#13 – The Black Male Handbook: A Blueprint for Life by Kevin Powell
#14 – The Other Wes Moore: One Name, Two Fates by Wes Moore
#15 – Why Men Fear Marriage: The Surprising Truth Behind Why So Many Men Can’t Commit by RM Johnson
#16 – Black Titan: A.G. Gaston and the Making of a Black American Millionaire by Carol Jenkins
#17 – Brainwashed: Challenging the Myth of Black Inferiority by Tom Burrell
#18 – A New Earth: Awakening to Your Life’s Purpose by Eckhart Tolle
#19 – John Oliver Killens: A Life of Black Literary Activism by Keith Gilyard
#20 – Alain L. Locke: The Biography of a Philosopher by Leonard Harris
#21 – Age Ain’t Nothing but a Number: Black Women Explore Midlife by Carleen Brice
#22 – 2012 Guide to Literary Agents by Chuck Sambuchino #23 – Chicken Soup for the Prisoner’s Soul by Tom Lagana #24 – 101 Things Every Boy/Young Man of Color Should Know by LaMarr Darnell Shields
#25 – Beyond the Black Lady: Sexuality and the New African American Middle Class by Lisa B. Thompson
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By Tracy K. Smith
Tracy K. Smith, author of Life on Mars has been selected as the winner of the 2012 Pulitzer Prize for Poetry. In its review of the book, Publishers Weekly noted the collection’s “lyric brilliance” and “political impulses [that] never falter.” A New York Times review stated, “Smith is quick to suggest that the important thing is not to discover whether or not we’re alone in the universe; it’s to acceptor at least endurethe universe’s mystery. . . . Religion, science, art: we turn to them for answers, but the questions persist, especially in times of grief. Smith’s pairing of the philosophically minded poems in the books first section with the long elegy for her father in the second is brilliant.” Life on Mars follows Smith’s 2007 collection, Duende, which won the James Laughlin Award from the Academy of American Poets, the only award for poetry in the United States given to support a poet’s second book, and the first Essence Literary Award for poetry, which recognizes the literary achievements of African Americans.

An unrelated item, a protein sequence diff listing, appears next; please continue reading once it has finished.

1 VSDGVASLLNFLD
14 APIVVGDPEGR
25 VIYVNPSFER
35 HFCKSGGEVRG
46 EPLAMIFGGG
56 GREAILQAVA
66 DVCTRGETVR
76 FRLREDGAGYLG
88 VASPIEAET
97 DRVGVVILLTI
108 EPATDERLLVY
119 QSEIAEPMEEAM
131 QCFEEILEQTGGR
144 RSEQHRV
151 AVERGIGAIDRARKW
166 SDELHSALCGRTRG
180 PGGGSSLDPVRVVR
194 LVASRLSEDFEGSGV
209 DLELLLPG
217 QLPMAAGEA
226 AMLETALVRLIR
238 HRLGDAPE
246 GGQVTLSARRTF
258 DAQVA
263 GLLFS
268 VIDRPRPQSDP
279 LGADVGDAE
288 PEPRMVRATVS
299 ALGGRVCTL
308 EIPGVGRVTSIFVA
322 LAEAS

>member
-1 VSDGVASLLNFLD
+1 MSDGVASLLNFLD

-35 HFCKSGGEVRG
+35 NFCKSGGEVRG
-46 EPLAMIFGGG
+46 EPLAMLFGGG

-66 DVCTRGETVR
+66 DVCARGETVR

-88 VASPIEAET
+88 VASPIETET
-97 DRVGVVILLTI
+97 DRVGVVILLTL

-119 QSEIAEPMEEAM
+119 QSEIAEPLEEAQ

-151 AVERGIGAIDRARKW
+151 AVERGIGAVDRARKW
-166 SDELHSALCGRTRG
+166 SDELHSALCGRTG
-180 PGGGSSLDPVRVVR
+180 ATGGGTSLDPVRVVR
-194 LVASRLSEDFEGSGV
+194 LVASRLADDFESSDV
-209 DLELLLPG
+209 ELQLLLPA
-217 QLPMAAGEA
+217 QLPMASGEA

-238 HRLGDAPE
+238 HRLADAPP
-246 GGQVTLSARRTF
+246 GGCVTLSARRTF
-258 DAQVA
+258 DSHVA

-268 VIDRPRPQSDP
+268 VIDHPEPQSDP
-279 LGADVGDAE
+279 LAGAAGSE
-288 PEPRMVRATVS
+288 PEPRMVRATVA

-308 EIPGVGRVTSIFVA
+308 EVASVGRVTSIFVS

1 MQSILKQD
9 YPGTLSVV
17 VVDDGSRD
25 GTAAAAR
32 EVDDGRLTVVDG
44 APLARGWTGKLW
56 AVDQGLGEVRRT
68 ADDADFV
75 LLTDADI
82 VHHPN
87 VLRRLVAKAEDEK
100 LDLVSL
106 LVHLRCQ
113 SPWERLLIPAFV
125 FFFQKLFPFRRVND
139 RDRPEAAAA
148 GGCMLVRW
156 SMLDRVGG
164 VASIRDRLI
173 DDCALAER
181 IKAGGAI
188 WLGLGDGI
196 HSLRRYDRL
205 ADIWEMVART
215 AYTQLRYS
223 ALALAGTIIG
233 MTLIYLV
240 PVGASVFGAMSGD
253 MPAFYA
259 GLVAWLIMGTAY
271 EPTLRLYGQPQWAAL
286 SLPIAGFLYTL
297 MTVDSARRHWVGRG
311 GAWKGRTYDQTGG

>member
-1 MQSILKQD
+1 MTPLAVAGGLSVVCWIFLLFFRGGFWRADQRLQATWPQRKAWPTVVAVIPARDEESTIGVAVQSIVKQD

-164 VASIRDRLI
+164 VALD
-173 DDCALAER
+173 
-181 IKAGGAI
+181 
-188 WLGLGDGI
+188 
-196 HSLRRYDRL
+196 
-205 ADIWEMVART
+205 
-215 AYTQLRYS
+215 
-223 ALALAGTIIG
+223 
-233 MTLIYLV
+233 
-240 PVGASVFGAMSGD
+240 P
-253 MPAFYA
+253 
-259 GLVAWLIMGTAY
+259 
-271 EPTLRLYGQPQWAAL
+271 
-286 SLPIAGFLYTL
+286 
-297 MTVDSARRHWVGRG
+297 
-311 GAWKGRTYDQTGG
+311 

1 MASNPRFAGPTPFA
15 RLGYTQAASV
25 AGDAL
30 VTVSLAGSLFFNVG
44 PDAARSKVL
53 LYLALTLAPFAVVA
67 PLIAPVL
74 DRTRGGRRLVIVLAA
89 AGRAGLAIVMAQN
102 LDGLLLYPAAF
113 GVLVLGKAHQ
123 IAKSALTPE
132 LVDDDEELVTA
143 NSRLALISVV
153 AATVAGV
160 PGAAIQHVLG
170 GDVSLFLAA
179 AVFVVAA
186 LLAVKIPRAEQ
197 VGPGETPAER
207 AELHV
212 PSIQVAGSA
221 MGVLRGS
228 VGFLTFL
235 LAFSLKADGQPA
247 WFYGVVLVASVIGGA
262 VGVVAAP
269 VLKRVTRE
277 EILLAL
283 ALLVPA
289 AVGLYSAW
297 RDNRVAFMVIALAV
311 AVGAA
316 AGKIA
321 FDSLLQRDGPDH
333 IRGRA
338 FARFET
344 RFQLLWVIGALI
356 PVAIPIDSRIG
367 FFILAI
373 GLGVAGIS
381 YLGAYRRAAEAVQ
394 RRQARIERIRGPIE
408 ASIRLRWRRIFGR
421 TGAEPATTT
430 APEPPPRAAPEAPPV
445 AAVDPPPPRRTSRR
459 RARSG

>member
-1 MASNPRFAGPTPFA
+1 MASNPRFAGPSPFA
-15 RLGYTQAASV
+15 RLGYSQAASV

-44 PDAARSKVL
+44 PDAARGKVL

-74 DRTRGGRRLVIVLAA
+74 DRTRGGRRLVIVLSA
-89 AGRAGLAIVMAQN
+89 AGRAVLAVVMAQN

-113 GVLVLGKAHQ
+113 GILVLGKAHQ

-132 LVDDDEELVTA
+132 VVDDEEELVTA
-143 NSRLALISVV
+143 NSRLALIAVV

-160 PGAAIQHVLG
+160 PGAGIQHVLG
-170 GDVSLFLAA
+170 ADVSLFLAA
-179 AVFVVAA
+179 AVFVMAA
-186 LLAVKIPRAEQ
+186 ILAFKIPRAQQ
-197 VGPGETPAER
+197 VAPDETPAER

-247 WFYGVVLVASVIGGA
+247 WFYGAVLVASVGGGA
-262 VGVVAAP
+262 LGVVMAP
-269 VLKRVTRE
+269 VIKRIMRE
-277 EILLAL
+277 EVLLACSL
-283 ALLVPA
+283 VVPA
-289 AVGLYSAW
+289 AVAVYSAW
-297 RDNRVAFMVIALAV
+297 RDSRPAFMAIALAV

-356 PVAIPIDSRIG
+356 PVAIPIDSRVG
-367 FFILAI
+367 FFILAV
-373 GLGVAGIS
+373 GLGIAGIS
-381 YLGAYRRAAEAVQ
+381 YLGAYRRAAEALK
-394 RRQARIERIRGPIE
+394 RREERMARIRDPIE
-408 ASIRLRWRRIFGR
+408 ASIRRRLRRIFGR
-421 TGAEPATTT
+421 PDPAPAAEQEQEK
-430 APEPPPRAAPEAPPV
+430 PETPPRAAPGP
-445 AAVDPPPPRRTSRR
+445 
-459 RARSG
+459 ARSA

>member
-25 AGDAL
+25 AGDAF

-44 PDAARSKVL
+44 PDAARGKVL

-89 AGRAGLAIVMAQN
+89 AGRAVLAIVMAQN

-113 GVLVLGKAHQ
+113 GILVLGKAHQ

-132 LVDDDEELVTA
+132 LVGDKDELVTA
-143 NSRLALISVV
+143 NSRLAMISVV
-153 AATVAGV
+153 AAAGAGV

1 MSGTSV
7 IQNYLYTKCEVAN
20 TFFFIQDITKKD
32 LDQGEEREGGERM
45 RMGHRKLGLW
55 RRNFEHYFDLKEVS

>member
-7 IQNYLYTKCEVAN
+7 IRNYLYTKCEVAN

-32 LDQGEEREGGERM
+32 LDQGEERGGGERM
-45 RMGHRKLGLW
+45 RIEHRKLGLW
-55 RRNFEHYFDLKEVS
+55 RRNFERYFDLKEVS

The Bodys Question (2003) was her first published collection. Smith said Life on Mars, published by small Minnesota press Graywolf, was inspired in part by her father, who was an engineer on the Hubble space telescope and died in 2008.
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Edited by Miriam DeCosta-Willis
Blacks in Hispanic Literature is a collection of fourteen essays by scholars and creative writers from Africa and the Americas. Called one of two significant critical works on Afro-Hispanic literature to appear in the late 1970s, it includes the pioneering studies of Carter G. Woodson and Valaurez B. Spratlin, published in the 1930s, as well as the essays of scholars whose interpretations were shaped by the Black aesthetic. The early essays, primarily of the Black-as-subject in Spanish medieval and Golden Age literature, provide an historical context for understanding 20th-century creative works by African-descended, Hispanophone writers, such as Cuban Nicolás Guillén and Ecuadorean poet, novelist, and scholar Adalberto Ortiz, whose essay analyzes the significance of Negritude in Latin America.
This collaborative text set the tone for later conferences in which writers and scholars worked together to promote, disseminate, and critique the literature of Spanish-speaking people of African descent. . . . Cited by a literary critic in 2004 as “the seminal study in the field of Afro-Hispanic Literature . . . on which most scholars in the field ‘cut their teeth’.”
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By Melissa V. Harris-Perry
According to the author, this society has historically exerted considerable pressure on black females to fit into one of a handful of stereotypes, primarily, the Mammy, the Matriarch or the Jezebel. The selfless Mammys behavior is marked by a slavish devotion to white folks domestic concerns, often at the expense of those of her own familys needs. By contrast, the relatively-hedonistic Jezebel is a sexually-insatiable temptress. And the Matriarch is generally thought of as an emasculating figure who denigrates black men, ala the characters Sapphire and Aunt Esther on the television shows Amos and Andy and Sanford and Son, respectively.
Professor Perry points out how the propagation of these harmful myths have served the mainstream culture well. For instance, the Mammy suggests that it is almost second nature for black females to feel a maternal instinct towards Caucasian babies.
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From The World and Africa, 1965
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posted 21 June 2010